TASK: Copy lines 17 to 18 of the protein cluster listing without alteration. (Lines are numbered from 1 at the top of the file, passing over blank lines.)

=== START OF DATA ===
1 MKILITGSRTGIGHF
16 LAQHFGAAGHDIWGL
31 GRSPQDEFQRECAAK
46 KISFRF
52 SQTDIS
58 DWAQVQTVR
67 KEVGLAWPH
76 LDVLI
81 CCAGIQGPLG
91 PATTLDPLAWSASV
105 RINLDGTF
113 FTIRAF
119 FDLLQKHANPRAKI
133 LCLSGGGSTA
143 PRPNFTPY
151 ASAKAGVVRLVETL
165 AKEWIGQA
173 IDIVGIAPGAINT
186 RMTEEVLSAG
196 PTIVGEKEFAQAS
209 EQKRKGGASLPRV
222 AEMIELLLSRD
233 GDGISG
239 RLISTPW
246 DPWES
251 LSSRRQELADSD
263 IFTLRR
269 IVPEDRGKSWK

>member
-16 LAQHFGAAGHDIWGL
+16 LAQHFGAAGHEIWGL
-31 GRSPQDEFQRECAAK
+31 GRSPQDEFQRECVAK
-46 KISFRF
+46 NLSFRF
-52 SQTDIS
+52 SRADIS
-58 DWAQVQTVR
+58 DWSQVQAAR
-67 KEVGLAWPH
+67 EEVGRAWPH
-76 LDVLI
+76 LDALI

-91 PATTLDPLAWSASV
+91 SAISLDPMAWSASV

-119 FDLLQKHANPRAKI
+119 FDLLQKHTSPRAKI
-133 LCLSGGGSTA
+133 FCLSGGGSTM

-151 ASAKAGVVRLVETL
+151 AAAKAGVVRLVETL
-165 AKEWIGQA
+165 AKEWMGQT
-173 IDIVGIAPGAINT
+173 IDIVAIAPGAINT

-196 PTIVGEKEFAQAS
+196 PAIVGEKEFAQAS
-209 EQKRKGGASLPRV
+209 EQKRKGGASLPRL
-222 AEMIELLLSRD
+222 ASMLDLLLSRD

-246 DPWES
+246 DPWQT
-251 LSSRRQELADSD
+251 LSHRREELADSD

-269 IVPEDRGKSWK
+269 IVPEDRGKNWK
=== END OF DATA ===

165 AKEWIGQA
173 IDIVGIAPGAINT